By now you probably think that minimalism is “quality over quantity”. I don’t think this is necessarily so. Again, minimalism is about having only what you really need and understanding the purpose behind them. If you’re the outgoing and jolly type of person, probably having a lot of friends will work out very well for you.

Minimalism in money

This is where the “quality > quantity” argument becomes even more applicable. Minimalism doesn’t necessarily mean you should settle for less when it comes to personal finances. It actually means the exact opposite.

Minimalism is about spending your money wisely. It’s about spending it on wise purchases and investments. Get that insurance, mutual funds, business — what have you. What matters is that your money is going somewhere that it is going to grow. If you want financial independence, this is the way to go.

This is not to say that you should deprive yourself and not spend your money. By all means, find happiness also through your spendings. Personally, however, I prefer spending them on good experiences.

Minimalism on the environment

There are many subtopics under this. From the clothes we wear, food we eat, our low impact lifestyle — all of these are related with minimalism.

For one, limiting the clothes we wear has a positive and indirect impact to the environment. By having less clothes, we help lessen the production.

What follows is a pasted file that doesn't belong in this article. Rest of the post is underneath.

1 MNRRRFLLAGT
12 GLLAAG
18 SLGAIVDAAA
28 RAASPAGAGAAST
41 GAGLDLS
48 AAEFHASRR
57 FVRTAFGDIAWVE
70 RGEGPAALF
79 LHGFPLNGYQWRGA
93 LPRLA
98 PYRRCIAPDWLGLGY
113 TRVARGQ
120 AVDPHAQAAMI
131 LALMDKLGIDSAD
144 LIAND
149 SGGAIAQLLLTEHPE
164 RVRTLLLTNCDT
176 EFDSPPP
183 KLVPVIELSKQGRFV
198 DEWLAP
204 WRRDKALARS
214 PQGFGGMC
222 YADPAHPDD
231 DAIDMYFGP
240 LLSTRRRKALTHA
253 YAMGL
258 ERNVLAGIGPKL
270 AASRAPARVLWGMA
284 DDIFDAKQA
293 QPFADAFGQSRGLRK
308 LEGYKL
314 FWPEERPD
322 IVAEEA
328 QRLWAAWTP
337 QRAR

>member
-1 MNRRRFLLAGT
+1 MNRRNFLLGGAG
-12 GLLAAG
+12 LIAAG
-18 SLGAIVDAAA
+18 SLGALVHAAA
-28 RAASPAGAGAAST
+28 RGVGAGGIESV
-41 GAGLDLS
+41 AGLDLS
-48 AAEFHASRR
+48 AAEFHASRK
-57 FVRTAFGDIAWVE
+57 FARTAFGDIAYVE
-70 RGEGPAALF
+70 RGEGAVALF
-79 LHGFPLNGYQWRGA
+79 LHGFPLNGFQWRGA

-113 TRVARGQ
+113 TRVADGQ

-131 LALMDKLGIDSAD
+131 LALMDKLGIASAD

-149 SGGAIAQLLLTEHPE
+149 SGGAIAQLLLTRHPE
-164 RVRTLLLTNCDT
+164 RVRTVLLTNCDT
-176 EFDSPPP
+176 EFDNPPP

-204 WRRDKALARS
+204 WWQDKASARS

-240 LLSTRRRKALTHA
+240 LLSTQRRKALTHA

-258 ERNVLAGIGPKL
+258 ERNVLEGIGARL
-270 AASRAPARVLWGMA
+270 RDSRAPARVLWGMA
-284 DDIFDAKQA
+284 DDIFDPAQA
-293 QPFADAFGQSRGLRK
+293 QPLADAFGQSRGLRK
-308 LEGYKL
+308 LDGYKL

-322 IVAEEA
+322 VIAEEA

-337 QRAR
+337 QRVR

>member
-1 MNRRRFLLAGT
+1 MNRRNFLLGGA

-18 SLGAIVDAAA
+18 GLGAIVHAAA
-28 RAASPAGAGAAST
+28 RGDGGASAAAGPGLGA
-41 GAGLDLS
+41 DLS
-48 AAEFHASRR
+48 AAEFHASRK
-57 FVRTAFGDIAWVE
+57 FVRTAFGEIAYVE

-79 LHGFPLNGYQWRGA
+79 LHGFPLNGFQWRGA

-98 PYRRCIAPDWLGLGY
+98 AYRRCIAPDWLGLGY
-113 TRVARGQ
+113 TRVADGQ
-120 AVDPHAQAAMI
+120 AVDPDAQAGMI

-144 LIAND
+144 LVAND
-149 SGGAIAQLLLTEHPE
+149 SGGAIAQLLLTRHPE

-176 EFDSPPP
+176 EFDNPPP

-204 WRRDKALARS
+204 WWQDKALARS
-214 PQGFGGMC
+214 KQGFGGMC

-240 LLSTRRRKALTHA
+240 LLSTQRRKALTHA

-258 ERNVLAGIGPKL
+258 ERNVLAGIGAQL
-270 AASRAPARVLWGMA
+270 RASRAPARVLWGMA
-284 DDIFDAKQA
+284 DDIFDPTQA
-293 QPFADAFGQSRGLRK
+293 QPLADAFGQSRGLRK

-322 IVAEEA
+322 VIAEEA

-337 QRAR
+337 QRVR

Another example is the type of food we eat. As much as possible, we have to understand how our food is made. Only then will we understand the kind of impacts that the global food production system is causing to the environment.

By being minimal in our purchases and choosing wisely which products to buy, we are already helping the environment. After all, the real power lies with the consumers. If we, for example, lessen our usage of plastic, then the producers should have no choice but to shift to another product line that is hopefully more eco-friendly.

At the end of the day, minimalism encompasses different areas of our lives. It’s not just about having less. It’s about understanding why we have a certain thing or person, and assessing ourselves if they are worth having in the first place.

Reflections of a digital nomad in Metro Manila #2

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For this particular post, I’m going to be real with you.

While being a digital nomad in the metro sounds like a pretty neat gig, it’s not that easy.

Intermittent connection

I guess this is no surprise already? What I usually do when I visit cafes is to check out the area’s signal on my phone and if it at least says “4G,” then probably the signal in that place would be fast enough for me to perform some online tasks. It pays to be observant if the signal in a particular area is decent enough.

Sometimes even 4G+ can be deceiving because it doesn’t actually provide upload or download speeds equivalent to the signal indicated.

Moreover, it also depends on your job if it would require a really fast internet connection.